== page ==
Generalized Anxiety Case Study

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Case Study of Generalized Anxiety Disorder
Sarah Robinson
Roul Perry
Delaware County Community College

Presenting Problems

While it is true that everyone experiences anxiety at some point in their life’s, generalized anxiety disorder or GAD, is a condition characterized by chronic or excessive worrying. Individual diagnosed with GAD often finds themselves worrying about minor details and events such as family, health, finances, relationships, work and school. They are generally unable to control their thoughts and emotions associated with worrying. This often leads to severe impairment, including loss of productivity and a reduced quality of life. Although the disorder is found more prevalent in women than men,
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Additionally, an individual diagnosed with Generalized Anxiety Disorder generally finds it very difficult to control their anxiety and worrying. They often worry about events such as work, school, family, social situation, etc. Generalized anxiety disorder causes significant distress or impairment in social, occupational, or other important areas of functioning. The anxiety and worrying are usually associated with the following six symptoms.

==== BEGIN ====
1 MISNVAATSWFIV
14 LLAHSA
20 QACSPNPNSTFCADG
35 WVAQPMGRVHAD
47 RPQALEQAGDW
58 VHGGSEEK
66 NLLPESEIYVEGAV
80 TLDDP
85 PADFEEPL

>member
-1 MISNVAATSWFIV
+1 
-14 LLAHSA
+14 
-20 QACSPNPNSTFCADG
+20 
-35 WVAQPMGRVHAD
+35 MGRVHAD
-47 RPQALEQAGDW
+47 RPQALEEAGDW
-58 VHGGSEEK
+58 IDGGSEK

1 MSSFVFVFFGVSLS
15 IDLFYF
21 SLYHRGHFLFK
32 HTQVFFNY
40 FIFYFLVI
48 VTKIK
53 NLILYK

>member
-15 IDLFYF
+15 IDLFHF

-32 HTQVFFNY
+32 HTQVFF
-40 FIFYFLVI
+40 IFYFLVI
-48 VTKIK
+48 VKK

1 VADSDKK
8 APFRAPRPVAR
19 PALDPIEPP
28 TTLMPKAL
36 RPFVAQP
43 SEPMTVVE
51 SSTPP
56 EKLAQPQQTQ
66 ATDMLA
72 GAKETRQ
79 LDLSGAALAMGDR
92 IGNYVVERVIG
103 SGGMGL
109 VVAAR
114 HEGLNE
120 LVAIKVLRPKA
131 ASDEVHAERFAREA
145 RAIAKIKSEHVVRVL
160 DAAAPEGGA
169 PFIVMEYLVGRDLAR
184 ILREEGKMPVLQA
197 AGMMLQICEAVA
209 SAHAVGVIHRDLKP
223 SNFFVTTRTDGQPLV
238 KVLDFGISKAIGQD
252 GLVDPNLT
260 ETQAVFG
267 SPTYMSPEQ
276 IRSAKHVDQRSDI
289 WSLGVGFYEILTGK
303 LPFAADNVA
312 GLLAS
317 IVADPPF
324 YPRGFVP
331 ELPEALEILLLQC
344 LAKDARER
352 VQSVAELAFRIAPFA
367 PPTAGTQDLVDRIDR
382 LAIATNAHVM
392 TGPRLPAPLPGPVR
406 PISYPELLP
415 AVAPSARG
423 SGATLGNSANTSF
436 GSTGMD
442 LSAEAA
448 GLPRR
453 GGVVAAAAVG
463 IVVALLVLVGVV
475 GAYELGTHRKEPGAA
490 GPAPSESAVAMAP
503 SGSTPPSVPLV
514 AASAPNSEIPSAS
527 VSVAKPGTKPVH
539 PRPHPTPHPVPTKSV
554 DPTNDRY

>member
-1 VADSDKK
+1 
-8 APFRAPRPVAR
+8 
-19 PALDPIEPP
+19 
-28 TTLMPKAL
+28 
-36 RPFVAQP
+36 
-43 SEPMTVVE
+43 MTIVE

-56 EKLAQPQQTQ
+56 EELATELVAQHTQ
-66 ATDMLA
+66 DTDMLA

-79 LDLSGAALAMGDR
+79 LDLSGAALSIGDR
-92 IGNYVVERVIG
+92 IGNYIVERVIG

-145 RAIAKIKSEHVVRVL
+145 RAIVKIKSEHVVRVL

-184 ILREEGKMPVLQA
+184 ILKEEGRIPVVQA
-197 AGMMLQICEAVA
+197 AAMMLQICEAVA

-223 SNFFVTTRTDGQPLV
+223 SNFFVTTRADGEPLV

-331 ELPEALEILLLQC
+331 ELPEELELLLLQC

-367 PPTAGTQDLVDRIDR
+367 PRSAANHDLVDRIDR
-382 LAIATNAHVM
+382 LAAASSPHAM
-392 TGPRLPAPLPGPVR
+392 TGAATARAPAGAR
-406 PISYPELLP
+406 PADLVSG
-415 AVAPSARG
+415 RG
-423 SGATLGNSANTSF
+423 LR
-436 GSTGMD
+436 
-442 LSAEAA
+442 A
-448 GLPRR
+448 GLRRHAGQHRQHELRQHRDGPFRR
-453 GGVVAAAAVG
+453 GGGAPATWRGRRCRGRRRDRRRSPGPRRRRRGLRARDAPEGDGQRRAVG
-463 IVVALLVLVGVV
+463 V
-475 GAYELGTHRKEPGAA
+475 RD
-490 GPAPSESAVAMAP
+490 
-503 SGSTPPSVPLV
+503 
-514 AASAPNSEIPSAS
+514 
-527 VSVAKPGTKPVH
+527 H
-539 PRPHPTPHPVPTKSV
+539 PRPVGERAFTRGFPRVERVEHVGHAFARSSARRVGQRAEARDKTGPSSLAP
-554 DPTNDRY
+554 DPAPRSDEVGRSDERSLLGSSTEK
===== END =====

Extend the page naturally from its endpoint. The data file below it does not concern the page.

• Restlessness or feeling keyed up or on edge
• Being easily
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The Cognitive behavioral paradigm or perspective examines how environmental factors affects an individual behavior and influences their symptoms. Evaluating Sarah’s disorder from a cognitive behavioral perspective is particularly important considered the details provided during her clinical evaluation. Sarah reported that her mother was frequently withdrawn and emotionally unavailable. She also mentions that she had to take care of her two younger sisters. In addition to this, Sarah had to work in order to meet her family financial obligations. Although Sarah’s sincere intention might be to help her family during challenging time, the demand place on her by her mother, especially during her adolescent, undoubtedly contributed to her initial symptoms and significantly increases her disorder. Her circumstances not only affected her self-esteem but also her self-values and her perceptions of other. Furthermore, her limited interactions with her friends at school and restricted exposure to other environment other than work and home may have also contributed to her symptoms and influence her thought processing negatively. Additionally, the death of her father and her inability to correctly process her thoughts and emotion may have also contributed to her

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